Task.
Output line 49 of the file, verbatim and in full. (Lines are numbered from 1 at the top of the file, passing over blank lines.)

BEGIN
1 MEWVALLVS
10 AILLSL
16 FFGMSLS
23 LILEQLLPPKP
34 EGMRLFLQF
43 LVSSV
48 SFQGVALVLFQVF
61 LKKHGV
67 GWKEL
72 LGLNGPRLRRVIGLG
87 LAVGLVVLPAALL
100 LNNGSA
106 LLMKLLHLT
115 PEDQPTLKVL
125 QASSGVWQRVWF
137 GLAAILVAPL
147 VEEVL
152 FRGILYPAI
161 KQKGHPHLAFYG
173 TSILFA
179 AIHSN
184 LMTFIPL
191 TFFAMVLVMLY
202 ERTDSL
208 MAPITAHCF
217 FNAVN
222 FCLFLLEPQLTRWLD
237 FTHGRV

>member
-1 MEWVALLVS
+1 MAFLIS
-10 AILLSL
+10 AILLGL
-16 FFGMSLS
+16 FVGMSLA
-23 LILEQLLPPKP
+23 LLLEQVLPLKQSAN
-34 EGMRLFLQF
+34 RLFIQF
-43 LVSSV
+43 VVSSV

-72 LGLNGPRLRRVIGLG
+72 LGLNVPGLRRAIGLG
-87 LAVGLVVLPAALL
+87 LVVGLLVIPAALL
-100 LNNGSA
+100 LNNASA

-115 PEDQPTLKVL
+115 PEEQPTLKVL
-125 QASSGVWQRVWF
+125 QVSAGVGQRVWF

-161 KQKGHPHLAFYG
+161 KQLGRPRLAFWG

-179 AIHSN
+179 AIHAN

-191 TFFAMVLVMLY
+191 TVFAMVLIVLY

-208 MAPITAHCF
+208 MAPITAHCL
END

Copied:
+115 PEEQPTLKVL